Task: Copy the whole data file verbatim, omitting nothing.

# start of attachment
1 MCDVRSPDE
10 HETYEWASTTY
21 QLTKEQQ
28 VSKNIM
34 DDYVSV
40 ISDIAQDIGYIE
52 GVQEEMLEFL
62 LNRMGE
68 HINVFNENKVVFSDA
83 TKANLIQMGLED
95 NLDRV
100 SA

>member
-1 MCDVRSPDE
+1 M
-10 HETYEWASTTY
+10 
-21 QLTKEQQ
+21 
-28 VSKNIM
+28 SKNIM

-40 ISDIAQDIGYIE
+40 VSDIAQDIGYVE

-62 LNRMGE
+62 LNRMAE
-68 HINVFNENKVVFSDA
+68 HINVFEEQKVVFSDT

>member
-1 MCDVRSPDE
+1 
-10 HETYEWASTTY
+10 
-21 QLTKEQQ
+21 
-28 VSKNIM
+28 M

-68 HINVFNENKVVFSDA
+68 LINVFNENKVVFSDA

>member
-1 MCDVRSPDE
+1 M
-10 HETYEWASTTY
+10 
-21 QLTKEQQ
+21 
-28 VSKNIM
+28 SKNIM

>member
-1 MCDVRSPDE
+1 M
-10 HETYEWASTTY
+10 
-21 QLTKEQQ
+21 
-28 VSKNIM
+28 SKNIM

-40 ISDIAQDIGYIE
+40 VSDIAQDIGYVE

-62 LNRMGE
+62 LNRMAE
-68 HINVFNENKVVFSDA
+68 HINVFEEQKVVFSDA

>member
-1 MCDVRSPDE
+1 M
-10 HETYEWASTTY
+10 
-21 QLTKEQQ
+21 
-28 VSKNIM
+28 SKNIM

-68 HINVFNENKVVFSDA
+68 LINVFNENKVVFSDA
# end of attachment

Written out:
1 MCDVRSPDE
10 HETYEWASTTY
21 QLTKEQQ
28 VSKNIM
34 DDYVSV
40 ISDIAQDIGYIE
52 GVQEEMLEFL
62 LNRMGE
68 HINVFNENKVVFSDA
83 TKANLIQMGLED
95 NLDRV
100 SA

>member
-1 MCDVRSPDE
+1 M
-10 HETYEWASTTY
+10 
-21 QLTKEQQ
+21 
-28 VSKNIM
+28 SKNIM

-40 ISDIAQDIGYIE
+40 VSDIAQDIGYVE

-62 LNRMGE
+62 LNRMAE
-68 HINVFNENKVVFSDA
+68 HINVFEEQKVVFSDT

>member
-1 MCDVRSPDE
+1 
-10 HETYEWASTTY
+10 
-21 QLTKEQQ
+21 
-28 VSKNIM
+28 M

-68 HINVFNENKVVFSDA
+68 LINVFNENKVVFSDA

>member
-1 MCDVRSPDE
+1 M
-10 HETYEWASTTY
+10 
-21 QLTKEQQ
+21 
-28 VSKNIM
+28 SKNIM

>member
-1 MCDVRSPDE
+1 M
-10 HETYEWASTTY
+10 
-21 QLTKEQQ
+21 
-28 VSKNIM
+28 SKNIM

-40 ISDIAQDIGYIE
+40 VSDIAQDIGYVE

-62 LNRMGE
+62 LNRMAE
-68 HINVFNENKVVFSDA
+68 HINVFEEQKVVFSDA

>member
-1 MCDVRSPDE
+1 M
-10 HETYEWASTTY
+10 
-21 QLTKEQQ
+21 
-28 VSKNIM
+28 SKNIM

-68 HINVFNENKVVFSDA
+68 LINVFNENKVVFSDA